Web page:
9 November 2010
I’VE NOW BEEN in Nelson, BC for just over a month. Enough time to plant my feet and make a few new friends. Also enough time to notice the quirks that a small town like Nelson is bound to have — especially a small town that has such an artsy/hippie/spiritual essence.
1. Sitting in Oso Negro cafe with one of my new friends. I see a guy out of the corner of my eye glancing in our direction quite a bit. 30 minutes later, on his way out, he stops by our table and says, “You two have a really good vibe.” Doesn’t wait for a response and just leaves.
3. One of the biggest news makers so far has been a missing dog: Moose (pictured at the top of the page). On my second day here I was in line to use the bathroom at a cafe and was reading one of these missing dog posters. The old guy in front of me (with a ponytail) told me the story of the missing dog and how he swears he saw it with this lady who wasn’t the owner (because he knows who the owner is). Then I started reading about Moose in the local newspapers, and how the police had suspects — transients apparently — but could not locate the dog. I swear, every few days there was an update.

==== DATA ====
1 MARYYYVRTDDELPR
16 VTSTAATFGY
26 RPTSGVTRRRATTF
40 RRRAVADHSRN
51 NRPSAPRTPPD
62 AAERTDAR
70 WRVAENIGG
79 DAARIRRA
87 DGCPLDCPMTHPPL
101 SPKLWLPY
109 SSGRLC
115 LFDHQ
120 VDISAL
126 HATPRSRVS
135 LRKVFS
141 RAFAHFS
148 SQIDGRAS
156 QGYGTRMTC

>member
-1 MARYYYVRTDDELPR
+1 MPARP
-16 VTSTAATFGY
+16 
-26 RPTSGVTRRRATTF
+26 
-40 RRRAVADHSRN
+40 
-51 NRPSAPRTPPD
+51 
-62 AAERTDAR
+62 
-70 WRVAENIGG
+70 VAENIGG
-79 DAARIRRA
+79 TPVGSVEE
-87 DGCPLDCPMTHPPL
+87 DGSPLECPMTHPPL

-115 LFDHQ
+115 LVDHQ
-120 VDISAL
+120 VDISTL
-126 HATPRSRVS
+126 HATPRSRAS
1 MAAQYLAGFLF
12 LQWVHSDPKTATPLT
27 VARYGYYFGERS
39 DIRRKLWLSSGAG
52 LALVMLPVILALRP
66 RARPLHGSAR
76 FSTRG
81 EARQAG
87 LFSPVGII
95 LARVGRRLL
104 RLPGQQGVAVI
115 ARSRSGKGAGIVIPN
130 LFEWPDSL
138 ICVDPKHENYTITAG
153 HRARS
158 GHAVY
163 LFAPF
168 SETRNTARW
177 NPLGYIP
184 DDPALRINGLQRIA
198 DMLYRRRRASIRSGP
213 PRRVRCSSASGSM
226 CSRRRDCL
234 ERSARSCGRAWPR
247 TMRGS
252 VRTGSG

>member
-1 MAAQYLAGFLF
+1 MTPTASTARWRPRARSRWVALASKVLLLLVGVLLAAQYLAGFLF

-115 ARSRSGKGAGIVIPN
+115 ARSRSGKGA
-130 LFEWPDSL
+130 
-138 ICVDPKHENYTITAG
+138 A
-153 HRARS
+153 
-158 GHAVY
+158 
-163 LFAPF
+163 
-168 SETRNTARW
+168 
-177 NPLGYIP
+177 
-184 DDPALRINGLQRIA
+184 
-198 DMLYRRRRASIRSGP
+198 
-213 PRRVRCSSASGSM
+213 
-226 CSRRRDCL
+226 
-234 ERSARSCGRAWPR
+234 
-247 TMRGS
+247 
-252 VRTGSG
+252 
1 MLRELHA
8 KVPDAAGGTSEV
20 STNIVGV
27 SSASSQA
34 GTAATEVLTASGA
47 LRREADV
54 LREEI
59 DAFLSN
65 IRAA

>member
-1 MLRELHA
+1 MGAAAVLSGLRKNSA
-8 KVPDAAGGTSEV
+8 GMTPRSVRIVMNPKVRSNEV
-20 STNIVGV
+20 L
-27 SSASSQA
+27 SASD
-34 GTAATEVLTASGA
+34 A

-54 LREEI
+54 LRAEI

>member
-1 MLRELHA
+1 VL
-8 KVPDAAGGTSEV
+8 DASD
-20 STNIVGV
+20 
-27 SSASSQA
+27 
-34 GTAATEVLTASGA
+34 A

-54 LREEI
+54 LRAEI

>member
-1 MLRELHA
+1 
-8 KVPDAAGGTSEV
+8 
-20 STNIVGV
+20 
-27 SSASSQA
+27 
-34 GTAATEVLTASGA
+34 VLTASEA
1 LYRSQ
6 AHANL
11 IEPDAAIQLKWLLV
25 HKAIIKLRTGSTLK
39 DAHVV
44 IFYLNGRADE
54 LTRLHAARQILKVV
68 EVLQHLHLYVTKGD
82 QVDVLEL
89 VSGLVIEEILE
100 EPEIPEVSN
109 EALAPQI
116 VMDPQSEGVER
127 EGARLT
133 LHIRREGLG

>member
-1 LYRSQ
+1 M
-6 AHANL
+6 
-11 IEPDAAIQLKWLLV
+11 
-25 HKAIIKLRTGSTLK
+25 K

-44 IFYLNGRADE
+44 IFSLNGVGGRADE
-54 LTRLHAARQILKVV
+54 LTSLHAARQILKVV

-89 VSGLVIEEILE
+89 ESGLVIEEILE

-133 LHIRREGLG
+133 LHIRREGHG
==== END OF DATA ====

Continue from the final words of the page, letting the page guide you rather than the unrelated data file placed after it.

4. Another bit of news I saw in the newspaper was a little blurb about a boy who was skateboarding, fell off and injured his leg. That’s all.
5. No one seems to actually be from Nelson. Almost everyone I meet or overhear is from somewhere else. One of the most common words I hear when someone is describing Nelson is “magical”, as in “I came here last year and fell in love with it, then I moved here. It’s just so magical.”
6. For example, one of my yoga instructors (whose name is, of course, Joy) left her home state of Hawaii, where she had access to empty sandy white beaches “where coconuts floated in the water” to live here, where we’re about to start getting feet of snow.
Oh yeah, another word I hear quite often in Nelson descriptions: “special.”
7. A friend of mine just moved from London, Ontario to here for the winter. He took a bus from Vancouver and was walking with his backpack and guitar in the dark, on his way to his accommodation for the night. A car stopped and a lady asked him, in a really compassionate tone, if he’d like to “have a hoot.” She didn’t offer him a ride or anything. Just a hoot.
Indeed, Nelson is a magical, special place.